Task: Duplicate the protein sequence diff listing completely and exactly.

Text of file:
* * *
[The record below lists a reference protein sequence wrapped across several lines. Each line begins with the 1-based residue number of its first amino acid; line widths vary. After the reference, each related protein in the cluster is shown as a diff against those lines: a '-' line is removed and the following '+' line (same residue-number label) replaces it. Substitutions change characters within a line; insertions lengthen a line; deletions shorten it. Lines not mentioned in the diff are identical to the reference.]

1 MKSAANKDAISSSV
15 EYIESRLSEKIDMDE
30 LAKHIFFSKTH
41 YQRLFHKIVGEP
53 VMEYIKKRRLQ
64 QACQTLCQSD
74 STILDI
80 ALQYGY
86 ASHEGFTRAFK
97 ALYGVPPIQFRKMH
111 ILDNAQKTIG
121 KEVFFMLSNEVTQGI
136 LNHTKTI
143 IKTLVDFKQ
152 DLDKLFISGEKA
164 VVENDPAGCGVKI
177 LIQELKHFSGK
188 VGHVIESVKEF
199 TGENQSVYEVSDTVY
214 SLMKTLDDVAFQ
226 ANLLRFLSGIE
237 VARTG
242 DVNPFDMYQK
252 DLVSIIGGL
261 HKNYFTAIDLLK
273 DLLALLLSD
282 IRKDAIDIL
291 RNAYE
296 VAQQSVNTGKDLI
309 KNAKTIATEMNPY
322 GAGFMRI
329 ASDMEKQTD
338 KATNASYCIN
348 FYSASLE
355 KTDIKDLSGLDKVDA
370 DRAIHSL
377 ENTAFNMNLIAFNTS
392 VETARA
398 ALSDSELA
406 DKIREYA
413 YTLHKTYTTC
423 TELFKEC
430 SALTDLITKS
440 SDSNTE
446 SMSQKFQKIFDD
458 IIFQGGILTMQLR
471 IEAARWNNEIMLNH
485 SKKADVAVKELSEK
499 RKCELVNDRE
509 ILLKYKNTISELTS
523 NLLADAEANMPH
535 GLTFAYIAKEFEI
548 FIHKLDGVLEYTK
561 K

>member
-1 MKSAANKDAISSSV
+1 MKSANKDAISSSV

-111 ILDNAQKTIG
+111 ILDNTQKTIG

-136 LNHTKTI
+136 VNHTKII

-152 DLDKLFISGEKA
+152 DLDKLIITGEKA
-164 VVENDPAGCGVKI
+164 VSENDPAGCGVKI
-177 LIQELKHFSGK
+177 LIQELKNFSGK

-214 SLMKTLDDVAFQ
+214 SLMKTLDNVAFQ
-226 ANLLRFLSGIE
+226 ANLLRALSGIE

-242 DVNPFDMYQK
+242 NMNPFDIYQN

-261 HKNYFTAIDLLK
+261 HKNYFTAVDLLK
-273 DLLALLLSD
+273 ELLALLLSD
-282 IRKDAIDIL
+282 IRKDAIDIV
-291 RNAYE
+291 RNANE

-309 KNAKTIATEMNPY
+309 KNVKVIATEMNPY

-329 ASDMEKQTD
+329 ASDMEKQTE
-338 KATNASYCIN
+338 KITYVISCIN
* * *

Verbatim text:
[The record below lists a reference protein sequence wrapped across several lines. Each line begins with the 1-based residue number of its first amino acid; line widths vary. After the reference, each related protein in the cluster is shown as a diff against those lines: a '-' line is removed and the following '+' line (same residue-number label) replaces it. Substitutions change characters within a line; insertions lengthen a line; deletions shorten it. Lines not mentioned in the diff are identical to the reference.]

1 MKSAANKDAISSSV
15 EYIESRLSEKIDMDE
30 LAKHIFFSKTH
41 YQRLFHKIVGEP
53 VMEYIKKRRLQ
64 QACQTLCQSD
74 STILDI
80 ALQYGY
86 ASHEGFTRAFK
97 ALYGVPPIQFRKMH
111 ILDNAQKTIG
121 KEVFFMLSNEVTQGI
136 LNHTKTI
143 IKTLVDFKQ
152 DLDKLFISGEKA
164 VVENDPAGCGVKI
177 LIQELKHFSGK
188 VGHVIESVKEF
199 TGENQSVYEVSDTVY
214 SLMKTLDDVAFQ
226 ANLLRFLSGIE
237 VARTG
242 DVNPFDMYQK
252 DLVSIIGGL
261 HKNYFTAIDLLK
273 DLLALLLSD
282 IRKDAIDIL
291 RNAYE
296 VAQQSVNTGKDLI
309 KNAKTIATEMNPY
322 GAGFMRI
329 ASDMEKQTD
338 KATNASYCIN
348 FYSASLE
355 KTDIKDLSGLDKVDA
370 DRAIHSL
377 ENTAFNMNLIAFNTS
392 VETARA
398 ALSDSELA
406 DKIREYA
413 YTLHKTYTTC
423 TELFKEC
430 SALTDLITKS
440 SDSNTE
446 SMSQKFQKIFDD
458 IIFQGGILTMQLR
471 IEAARWNNEIMLNH
485 SKKADVAVKELSEK
499 RKCELVNDRE
509 ILLKYKNTISELTS
523 NLLADAEANMPH
535 GLTFAYIAKEFEI
548 FIHKLDGVLEYTK
561 K

>member
-1 MKSAANKDAISSSV
+1 MKSANKDAISSSV

-111 ILDNAQKTIG
+111 ILDNTQKTIG

-136 LNHTKTI
+136 VNHTKII

-152 DLDKLFISGEKA
+152 DLDKLIITGEKA
-164 VVENDPAGCGVKI
+164 VSENDPAGCGVKI
-177 LIQELKHFSGK
+177 LIQELKNFSGK

-214 SLMKTLDDVAFQ
+214 SLMKTLDNVAFQ
-226 ANLLRFLSGIE
+226 ANLLRALSGIE

-242 DVNPFDMYQK
+242 NMNPFDIYQN

-261 HKNYFTAIDLLK
+261 HKNYFTAVDLLK
-273 DLLALLLSD
+273 ELLALLLSD
-282 IRKDAIDIL
+282 IRKDAIDIV
-291 RNAYE
+291 RNANE

-309 KNAKTIATEMNPY
+309 KNVKVIATEMNPY

-329 ASDMEKQTD
+329 ASDMEKQTE
-338 KATNASYCIN
+338 KITYVISCIN